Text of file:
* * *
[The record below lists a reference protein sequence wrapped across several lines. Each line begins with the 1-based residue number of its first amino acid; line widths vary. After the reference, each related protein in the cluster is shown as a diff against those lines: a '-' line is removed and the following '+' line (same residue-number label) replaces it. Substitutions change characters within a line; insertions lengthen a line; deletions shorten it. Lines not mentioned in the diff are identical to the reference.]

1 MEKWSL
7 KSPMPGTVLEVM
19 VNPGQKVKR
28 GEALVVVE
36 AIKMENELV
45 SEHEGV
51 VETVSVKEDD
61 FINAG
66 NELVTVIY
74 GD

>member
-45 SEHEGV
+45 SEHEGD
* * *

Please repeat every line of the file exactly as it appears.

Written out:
[The record below lists a reference protein sequence wrapped across several lines. Each line begins with the 1-based residue number of its first amino acid; line widths vary. After the reference, each related protein in the cluster is shown as a diff against those lines: a '-' line is removed and the following '+' line (same residue-number label) replaces it. Substitutions change characters within a line; insertions lengthen a line; deletions shorten it. Lines not mentioned in the diff are identical to the reference.]

1 MEKWSL
7 KSPMPGTVLEVM
19 VNPGQKVKR
28 GEALVVVE
36 AIKMENELV
45 SEHEGV
51 VETVSVKEDD
61 FINAG
66 NELVTVIY
74 GD

>member
-45 SEHEGV
+45 SEHEGD